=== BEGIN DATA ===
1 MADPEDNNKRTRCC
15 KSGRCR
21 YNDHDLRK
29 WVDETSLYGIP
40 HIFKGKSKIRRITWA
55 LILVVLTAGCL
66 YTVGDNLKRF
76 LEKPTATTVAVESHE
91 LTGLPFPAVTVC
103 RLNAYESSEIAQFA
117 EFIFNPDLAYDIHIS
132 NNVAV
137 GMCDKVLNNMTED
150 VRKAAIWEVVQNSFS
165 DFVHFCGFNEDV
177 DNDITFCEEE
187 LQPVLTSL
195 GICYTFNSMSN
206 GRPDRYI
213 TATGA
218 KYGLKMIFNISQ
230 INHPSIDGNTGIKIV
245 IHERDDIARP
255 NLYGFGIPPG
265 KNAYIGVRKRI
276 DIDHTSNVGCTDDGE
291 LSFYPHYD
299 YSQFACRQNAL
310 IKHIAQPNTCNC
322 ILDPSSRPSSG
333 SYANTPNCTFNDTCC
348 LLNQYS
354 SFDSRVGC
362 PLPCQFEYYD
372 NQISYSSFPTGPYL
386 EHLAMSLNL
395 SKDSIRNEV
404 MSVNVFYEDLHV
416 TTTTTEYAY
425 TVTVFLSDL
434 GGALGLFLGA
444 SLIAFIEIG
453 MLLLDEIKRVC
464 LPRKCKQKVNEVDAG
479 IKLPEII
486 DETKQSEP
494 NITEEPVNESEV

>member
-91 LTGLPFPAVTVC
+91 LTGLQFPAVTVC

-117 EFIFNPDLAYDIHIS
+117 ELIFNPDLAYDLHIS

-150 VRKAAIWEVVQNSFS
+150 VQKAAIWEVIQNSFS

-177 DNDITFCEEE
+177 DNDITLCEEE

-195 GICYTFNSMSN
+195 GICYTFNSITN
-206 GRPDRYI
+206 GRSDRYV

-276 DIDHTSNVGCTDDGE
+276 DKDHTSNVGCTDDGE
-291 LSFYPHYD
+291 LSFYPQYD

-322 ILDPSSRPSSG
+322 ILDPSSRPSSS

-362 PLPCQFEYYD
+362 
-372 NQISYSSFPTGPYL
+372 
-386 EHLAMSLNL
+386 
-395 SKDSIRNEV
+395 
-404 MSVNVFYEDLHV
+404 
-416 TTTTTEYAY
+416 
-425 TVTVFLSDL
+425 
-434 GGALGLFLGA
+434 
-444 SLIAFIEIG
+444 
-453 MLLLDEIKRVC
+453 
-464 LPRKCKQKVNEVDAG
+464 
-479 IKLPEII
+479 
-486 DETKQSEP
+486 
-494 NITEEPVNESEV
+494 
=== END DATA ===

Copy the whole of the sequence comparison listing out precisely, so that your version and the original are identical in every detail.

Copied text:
1 MADPEDNNKRTRCC
15 KSGRCR
21 YNDHDLRK
29 WVDETSLYGIP
40 HIFKGKSKIRRITWA
55 LILVVLTAGCL
66 YTVGDNLKRF
76 LEKPTATTVAVESHE
91 LTGLPFPAVTVC
103 RLNAYESSEIAQFA
117 EFIFNPDLAYDIHIS
132 NNVAV
137 GMCDKVLNNMTED
150 VRKAAIWEVVQNSFS
165 DFVHFCGFNEDV
177 DNDITFCEEE
187 LQPVLTSL
195 GICYTFNSMSN
206 GRPDRYI
213 TATGA
218 KYGLKMIFNISQ
230 INHPSIDGNTGIKIV
245 IHERDDIARP
255 NLYGFGIPPG
265 KNAYIGVRKRI
276 DIDHTSNVGCTDDGE
291 LSFYPHYD
299 YSQFACRQNAL
310 IKHIAQPNTCNC
322 ILDPSSRPSSG
333 SYANTPNCTFNDTCC
348 LLNQYS
354 SFDSRVGC
362 PLPCQFEYYD
372 NQISYSSFPTGPYL
386 EHLAMSLNL
395 SKDSIRNEV
404 MSVNVFYEDLHV
416 TTTTTEYAY
425 TVTVFLSDL
434 GGALGLFLGA
444 SLIAFIEIG
453 MLLLDEIKRVC
464 LPRKCKQKVNEVDAG
479 IKLPEII
486 DETKQSEP
494 NITEEPVNESEV

>member
-91 LTGLPFPAVTVC
+91 LTGLQFPAVTVC

-117 EFIFNPDLAYDIHIS
+117 ELIFNPDLAYDLHIS

-150 VRKAAIWEVVQNSFS
+150 VQKAAIWEVIQNSFS

-177 DNDITFCEEE
+177 DNDITLCEEE

-195 GICYTFNSMSN
+195 GICYTFNSITN
-206 GRPDRYI
+206 GRSDRYV

-276 DIDHTSNVGCTDDGE
+276 DKDHTSNVGCTDDGE
-291 LSFYPHYD
+291 LSFYPQYD

-322 ILDPSSRPSSG
+322 ILDPSSRPSSS

-362 PLPCQFEYYD
+362 
-372 NQISYSSFPTGPYL
+372 
-386 EHLAMSLNL
+386 
-395 SKDSIRNEV
+395 
-404 MSVNVFYEDLHV
+404 
-416 TTTTTEYAY
+416 
-425 TVTVFLSDL
+425 
-434 GGALGLFLGA
+434 
-444 SLIAFIEIG
+444 
-453 MLLLDEIKRVC
+453 
-464 LPRKCKQKVNEVDAG
+464 
-479 IKLPEII
+479 
-486 DETKQSEP
+486 
-494 NITEEPVNESEV
+494 